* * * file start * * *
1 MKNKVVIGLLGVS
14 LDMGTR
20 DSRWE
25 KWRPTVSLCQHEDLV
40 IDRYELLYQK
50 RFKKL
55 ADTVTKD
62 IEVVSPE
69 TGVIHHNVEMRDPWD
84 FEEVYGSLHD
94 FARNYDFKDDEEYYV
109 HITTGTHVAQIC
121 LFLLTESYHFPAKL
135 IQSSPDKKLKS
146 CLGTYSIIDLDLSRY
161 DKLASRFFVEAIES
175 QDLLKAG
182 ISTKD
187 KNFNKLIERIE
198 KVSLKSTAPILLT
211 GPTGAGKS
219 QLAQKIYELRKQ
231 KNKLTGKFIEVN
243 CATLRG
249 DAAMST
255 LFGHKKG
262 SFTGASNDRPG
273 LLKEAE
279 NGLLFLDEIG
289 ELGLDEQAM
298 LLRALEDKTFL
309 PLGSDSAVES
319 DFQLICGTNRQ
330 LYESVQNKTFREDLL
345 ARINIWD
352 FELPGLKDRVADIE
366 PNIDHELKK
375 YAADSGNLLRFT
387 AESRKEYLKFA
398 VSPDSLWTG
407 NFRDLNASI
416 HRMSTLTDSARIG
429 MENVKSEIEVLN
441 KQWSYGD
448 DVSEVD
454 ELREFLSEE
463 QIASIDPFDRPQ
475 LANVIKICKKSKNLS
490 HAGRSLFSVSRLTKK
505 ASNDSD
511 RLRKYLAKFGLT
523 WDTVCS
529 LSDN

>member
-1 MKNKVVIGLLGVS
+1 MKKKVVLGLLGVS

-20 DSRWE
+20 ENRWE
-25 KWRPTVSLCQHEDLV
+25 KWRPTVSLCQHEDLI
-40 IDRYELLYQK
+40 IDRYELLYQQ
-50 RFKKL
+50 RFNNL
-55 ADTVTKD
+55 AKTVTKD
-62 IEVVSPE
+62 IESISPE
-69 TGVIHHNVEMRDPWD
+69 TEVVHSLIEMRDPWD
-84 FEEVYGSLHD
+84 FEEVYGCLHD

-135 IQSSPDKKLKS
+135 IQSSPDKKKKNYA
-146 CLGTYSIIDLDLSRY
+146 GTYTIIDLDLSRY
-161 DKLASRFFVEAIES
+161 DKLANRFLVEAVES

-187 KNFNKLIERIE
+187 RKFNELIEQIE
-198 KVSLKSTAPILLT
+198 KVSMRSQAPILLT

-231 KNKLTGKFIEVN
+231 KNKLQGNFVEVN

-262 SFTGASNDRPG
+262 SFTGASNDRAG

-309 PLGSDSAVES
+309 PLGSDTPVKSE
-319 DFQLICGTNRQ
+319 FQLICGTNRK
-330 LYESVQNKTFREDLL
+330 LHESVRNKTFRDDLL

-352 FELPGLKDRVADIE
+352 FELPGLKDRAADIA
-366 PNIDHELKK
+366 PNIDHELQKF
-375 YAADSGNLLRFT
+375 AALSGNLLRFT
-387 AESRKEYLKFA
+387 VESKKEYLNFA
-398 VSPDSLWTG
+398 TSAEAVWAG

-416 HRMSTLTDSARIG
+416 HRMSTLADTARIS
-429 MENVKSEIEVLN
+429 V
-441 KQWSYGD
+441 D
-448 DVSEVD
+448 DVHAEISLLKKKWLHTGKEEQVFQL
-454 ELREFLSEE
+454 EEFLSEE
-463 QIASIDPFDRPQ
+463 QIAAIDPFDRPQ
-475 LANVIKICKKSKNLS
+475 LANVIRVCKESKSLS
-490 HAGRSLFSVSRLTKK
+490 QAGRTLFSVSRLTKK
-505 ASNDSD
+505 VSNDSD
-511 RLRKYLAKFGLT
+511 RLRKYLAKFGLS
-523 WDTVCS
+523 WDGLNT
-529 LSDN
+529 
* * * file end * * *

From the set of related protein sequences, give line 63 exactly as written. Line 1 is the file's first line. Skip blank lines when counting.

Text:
-50 RFKKL